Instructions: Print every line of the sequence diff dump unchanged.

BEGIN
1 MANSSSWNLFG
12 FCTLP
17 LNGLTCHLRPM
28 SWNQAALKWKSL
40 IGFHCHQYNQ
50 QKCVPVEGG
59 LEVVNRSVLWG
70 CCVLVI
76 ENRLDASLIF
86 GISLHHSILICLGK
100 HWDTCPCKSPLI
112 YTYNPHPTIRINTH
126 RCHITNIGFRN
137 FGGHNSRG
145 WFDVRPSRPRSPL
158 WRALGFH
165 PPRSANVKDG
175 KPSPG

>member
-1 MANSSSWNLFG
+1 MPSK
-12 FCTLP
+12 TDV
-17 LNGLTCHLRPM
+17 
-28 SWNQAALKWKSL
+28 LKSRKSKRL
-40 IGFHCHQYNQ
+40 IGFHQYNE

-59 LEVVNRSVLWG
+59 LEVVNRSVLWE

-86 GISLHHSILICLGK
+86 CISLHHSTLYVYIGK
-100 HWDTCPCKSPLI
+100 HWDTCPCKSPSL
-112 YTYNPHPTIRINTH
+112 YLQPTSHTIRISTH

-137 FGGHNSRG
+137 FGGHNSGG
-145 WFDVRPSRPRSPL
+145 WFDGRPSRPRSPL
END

1 MANSSSWNLFG
12 FCTLP
17 LNGLTCHLRPM
28 SWNQAALKWKSL
40 IGFHCHQYNQ
50 QKCVPVEGG
59 LEVVNRSVLWG
70 CCVLVI
76 ENRLDASLIF
86 GISLHHSILICLGK
100 HWDTCPCKSPLI
112 YTYNPHPTIRINTH
126 RCHITNIGFRN
137 FGGHNSRG
145 WFDVRPSRPRSPL
158 WRALGFH
165 PPRSANVKDG
175 KPSPG

>member
-1 MANSSSWNLFG
+1 MPSK
-12 FCTLP
+12 TDV
-17 LNGLTCHLRPM
+17 
-28 SWNQAALKWKSL
+28 LKSRKSKRL
-40 IGFHCHQYNQ
+40 IGFHQYNE

-59 LEVVNRSVLWG
+59 LEVVNRSVLWE

-86 GISLHHSILICLGK
+86 CISLHHSTLYVYIGK
-100 HWDTCPCKSPLI
+100 HWDTCPCKSPSL
-112 YTYNPHPTIRINTH
+112 YLQPTSHTIRISTH

-137 FGGHNSRG
+137 FGGHNSGG
-145 WFDVRPSRPRSPL
+145 WFDGRPSRPRSPL